Surfing youtube I found a video where a cat shows a protective behaviour towards a pregnant woman soon to enter labour.

In the miriad of average (dumb) comments I found another person stating that her cat felt precisely (via olfactory means I guess) that her (the woman's - not the cat's) day had come to give birth and started acting weirdly.

Do mammals leave a clear olfactory footprint before labour? And is this footprint noticeable by cats and dogs? Is this definetely myth? Is this something yet to study? or is this something well known?

If the latter is the case: is it based on the sense of smell? is there anything to read to study the topic?

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    $\begingroup$ There is plenty of anecdotal evidence of this happening. However, studies cost money, and knowing when a woman is about to go into labor is not a particularly compelling reason to spend a significant mount of money doing a controlled study. On the other hand, predicting a seizure or detecting a cancer has some significance, and those have been studied. $\endgroup$ Aug 17 '17 at 12:29
  • $\begingroup$ Ty for the feedback. Well... I guess a lot of women would disagree on that: knowing that "today it'll happen" might be more than useful - especially in emerging countries where people can't manage a thorough monitoring of the pregnancy. And given this, the compelling reason might have also an economic basis. But I get your point. $\endgroup$
    – Lorenzo
    Aug 18 '17 at 1:52

It is not a definite myth but is a subject of much debate. However, it may well be that it is from smell (olfaction). We certainly know that cats have a significantly larger number of scent receptors, being approximately 200 million, compared to the 5 million receptors humans have. Cats also have an organ called the Jacobson's organ found in many animals that helps to pick up scents even more, especially chemicals - hormones.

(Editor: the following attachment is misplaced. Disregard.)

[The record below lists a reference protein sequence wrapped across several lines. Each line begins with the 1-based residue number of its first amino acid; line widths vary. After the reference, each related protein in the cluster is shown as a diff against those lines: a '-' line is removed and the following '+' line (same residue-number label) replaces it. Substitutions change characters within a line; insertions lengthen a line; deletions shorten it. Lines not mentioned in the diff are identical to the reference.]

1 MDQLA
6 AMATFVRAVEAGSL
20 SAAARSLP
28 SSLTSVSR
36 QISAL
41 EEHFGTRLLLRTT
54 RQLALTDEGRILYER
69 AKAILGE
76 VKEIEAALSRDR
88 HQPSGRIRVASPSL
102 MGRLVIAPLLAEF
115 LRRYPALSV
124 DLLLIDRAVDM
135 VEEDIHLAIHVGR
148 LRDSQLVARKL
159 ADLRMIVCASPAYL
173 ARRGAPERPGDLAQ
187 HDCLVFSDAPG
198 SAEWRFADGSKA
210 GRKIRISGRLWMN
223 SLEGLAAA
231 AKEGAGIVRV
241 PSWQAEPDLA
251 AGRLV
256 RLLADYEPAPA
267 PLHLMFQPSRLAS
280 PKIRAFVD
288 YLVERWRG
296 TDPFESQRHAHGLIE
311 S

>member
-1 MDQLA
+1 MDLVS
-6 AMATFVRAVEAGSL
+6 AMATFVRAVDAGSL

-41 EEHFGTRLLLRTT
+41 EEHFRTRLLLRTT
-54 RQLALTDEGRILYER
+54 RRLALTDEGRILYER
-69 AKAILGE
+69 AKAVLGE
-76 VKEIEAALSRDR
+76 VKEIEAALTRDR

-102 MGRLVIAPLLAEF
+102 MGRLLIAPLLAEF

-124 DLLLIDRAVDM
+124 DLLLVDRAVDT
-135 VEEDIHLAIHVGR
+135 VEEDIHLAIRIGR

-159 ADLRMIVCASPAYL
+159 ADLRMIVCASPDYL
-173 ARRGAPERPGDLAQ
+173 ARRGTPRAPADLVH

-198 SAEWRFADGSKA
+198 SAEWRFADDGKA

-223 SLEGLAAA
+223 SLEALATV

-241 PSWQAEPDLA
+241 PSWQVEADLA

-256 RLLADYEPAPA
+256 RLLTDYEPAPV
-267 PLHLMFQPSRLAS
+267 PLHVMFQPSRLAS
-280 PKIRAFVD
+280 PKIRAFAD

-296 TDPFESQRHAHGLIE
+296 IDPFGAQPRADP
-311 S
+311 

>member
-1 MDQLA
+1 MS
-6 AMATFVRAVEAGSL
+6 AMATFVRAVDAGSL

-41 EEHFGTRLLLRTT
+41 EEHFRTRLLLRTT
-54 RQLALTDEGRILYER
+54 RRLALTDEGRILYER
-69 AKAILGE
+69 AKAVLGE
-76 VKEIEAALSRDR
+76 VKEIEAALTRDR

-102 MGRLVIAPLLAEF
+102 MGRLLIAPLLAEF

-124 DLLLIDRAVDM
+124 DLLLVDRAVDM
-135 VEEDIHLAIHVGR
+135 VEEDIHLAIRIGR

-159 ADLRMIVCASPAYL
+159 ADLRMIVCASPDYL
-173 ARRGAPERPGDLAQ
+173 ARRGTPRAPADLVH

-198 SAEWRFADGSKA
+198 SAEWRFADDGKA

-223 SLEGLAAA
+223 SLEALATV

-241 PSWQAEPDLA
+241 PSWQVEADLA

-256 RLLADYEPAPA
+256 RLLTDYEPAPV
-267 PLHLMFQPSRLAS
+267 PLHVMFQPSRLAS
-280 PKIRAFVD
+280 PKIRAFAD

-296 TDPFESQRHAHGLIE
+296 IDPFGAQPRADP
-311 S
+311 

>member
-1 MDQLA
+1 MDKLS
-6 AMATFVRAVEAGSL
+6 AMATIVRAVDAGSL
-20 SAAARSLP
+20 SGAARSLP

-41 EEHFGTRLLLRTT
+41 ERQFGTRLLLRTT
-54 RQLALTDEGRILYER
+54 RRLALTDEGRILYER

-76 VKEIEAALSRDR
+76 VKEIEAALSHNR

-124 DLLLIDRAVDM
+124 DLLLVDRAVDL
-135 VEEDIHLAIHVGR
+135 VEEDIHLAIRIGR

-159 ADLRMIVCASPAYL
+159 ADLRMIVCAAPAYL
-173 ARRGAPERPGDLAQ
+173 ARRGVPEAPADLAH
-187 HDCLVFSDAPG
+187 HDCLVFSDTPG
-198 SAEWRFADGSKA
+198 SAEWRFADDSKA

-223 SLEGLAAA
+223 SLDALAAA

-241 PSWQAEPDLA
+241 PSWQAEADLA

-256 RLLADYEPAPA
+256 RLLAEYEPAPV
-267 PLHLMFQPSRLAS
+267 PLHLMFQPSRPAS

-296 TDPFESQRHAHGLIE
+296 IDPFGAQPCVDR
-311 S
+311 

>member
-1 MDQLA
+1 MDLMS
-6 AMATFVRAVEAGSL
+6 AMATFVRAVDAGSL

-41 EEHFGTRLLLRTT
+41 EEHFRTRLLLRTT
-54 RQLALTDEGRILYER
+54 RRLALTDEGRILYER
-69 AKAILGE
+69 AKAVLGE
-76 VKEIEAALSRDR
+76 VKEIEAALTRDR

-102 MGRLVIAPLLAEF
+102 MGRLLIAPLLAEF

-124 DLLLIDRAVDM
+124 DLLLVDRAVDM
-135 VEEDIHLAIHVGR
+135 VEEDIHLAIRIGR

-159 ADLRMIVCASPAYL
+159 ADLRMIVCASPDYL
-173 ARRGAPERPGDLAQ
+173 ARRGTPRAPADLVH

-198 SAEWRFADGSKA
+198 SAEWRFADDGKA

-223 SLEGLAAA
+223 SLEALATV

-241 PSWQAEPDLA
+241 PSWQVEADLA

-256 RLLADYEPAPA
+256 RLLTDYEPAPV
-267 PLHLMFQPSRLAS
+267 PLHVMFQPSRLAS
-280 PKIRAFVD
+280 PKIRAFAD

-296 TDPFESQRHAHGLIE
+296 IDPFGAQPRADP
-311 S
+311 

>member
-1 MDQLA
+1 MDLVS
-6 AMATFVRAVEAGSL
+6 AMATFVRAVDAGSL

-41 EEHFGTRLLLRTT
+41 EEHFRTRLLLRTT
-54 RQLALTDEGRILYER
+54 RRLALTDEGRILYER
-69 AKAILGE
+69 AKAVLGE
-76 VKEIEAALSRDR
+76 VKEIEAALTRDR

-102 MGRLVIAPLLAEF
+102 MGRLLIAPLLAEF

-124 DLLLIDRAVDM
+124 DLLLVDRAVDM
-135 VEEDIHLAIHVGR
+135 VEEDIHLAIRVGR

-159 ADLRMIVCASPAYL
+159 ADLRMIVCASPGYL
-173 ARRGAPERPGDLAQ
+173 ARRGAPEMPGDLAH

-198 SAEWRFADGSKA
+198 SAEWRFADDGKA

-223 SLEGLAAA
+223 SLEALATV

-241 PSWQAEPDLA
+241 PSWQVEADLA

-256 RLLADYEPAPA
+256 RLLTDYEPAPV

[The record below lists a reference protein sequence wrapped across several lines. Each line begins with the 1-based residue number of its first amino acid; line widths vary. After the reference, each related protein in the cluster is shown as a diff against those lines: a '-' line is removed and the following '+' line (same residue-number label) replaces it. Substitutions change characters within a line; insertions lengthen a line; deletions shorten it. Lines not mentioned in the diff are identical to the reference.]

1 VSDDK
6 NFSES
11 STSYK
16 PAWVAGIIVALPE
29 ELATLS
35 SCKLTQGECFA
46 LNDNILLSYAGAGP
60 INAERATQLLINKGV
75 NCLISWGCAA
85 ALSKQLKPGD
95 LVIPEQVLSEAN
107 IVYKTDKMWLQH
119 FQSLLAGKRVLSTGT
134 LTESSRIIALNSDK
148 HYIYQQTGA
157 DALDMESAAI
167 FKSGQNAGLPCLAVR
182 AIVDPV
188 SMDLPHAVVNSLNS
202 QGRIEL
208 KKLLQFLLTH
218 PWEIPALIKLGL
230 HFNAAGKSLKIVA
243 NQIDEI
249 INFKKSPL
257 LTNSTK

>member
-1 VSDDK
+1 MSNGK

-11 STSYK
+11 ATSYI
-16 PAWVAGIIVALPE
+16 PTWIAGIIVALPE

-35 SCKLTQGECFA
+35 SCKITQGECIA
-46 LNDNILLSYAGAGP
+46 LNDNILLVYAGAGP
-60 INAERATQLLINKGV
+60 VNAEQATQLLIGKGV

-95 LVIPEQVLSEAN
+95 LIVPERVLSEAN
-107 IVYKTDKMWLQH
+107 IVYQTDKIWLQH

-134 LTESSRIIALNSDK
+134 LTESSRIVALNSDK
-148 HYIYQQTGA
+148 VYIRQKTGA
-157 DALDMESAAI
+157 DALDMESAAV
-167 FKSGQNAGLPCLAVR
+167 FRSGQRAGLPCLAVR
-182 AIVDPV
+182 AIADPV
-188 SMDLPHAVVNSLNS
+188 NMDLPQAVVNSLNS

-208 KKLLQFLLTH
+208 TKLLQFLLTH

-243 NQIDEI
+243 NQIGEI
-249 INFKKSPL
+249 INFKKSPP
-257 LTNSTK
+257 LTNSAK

As an example, the primary hormone released to progress labour is oxytocin, which causes the body to perform homeostatic positive feedback (initial stimulus is increased until an end result). This begins when the baby's head puts pressure on the cervix, which triggers contractions. This in turn starts oxytocin release which speeds up both the frequency and intensity of the contractions.

This increased concentration of oxytocin could well be what the cat is smelling as animals are well known to detect human hormones such as adrenaline in situations of fear. Although oxytocin is usually present in the body even apart from childbirth, in the moments leading up to labour and just afterwards, the oxytocin concentration is at its highest concentration. The cat probably sensed the 'abnormally' strong smell and began to behave accordingly as it recognised it from instinct (cats release oxytocin in labour too).

It's still all very hypothetical though so I don't know of any authoritative investigations for you to have a look at – it’s one of those anecdotal subjects which has yet to have any concrete evidence.


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